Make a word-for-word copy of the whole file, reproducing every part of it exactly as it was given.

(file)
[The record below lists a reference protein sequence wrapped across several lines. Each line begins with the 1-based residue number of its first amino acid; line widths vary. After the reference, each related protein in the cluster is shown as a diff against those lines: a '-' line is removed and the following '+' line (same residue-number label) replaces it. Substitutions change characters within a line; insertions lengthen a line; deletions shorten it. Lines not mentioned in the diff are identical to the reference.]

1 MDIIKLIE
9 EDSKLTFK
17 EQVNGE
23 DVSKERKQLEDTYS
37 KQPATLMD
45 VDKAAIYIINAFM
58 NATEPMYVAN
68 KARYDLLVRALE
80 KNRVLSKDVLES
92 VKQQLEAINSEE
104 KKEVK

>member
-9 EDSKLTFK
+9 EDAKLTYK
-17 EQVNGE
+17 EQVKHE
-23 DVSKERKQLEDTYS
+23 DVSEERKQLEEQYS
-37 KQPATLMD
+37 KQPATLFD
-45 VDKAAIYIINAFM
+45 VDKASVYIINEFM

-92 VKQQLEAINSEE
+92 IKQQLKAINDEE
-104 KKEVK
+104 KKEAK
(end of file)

[The record below lists a reference protein sequence wrapped across several lines. Each line begins with the 1-based residue number of its first amino acid; line widths vary. After the reference, each related protein in the cluster is shown as a diff against those lines: a '-' line is removed and the following '+' line (same residue-number label) replaces it. Substitutions change characters within a line; insertions lengthen a line; deletions shorten it. Lines not mentioned in the diff are identical to the reference.]

1 MDIIKLIE
9 EDSKLTFK
17 EQVNGE
23 DVSKERKQLEDTYS
37 KQPATLMD
45 VDKAAIYIINAFM
58 NATEPMYVAN
68 KARYDLLVRALE
80 KNRVLSKDVLES
92 VKQQLEAINSEE
104 KKEVK

>member
-9 EDSKLTFK
+9 EDAKLTYK
-17 EQVNGE
+17 EQVKHE
-23 DVSKERKQLEDTYS
+23 DVSEERKQLEEQYS
-37 KQPATLMD
+37 KQPATLFD
-45 VDKAAIYIINAFM
+45 VDKASVYIINEFM

-92 VKQQLEAINSEE
+92 IKQQLKAINDEE
-104 KKEVK
+104 KKEAK